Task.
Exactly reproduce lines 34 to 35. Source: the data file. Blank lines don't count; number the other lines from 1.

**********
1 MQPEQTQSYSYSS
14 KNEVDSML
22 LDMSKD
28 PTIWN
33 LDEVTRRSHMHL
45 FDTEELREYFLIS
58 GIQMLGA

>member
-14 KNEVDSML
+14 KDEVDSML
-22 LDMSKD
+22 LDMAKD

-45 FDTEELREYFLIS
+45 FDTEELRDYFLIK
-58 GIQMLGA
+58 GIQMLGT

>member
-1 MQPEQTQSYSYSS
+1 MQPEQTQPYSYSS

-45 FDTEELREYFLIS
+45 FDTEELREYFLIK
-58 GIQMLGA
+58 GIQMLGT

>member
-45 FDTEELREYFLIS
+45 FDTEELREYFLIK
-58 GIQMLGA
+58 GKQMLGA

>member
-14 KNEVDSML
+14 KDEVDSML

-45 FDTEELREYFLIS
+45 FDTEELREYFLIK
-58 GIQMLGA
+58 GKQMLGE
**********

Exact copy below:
-58 GIQMLGA
+58 GKQMLGE